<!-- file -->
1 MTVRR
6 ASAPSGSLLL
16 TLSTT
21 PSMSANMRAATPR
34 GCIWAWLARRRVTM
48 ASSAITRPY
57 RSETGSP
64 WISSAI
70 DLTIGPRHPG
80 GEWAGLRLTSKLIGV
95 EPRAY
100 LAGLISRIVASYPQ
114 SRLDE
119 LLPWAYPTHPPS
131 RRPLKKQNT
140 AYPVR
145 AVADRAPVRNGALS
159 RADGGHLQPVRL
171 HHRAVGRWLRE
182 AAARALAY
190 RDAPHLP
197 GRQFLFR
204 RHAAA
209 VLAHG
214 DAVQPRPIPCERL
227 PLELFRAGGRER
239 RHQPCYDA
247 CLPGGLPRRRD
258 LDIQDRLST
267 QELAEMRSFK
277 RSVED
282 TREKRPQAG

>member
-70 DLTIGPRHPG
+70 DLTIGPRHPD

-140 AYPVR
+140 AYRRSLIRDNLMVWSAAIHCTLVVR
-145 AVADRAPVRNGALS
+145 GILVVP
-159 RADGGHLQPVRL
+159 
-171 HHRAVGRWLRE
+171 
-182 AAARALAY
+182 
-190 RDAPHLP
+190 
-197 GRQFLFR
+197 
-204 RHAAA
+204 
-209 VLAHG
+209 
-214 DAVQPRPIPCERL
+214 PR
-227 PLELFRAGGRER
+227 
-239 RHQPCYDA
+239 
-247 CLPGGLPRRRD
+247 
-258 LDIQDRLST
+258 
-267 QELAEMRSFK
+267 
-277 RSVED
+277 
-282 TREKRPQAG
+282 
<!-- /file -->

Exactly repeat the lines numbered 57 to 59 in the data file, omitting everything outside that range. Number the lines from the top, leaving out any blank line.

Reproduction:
+227 
-239 RHQPCYDA
+239 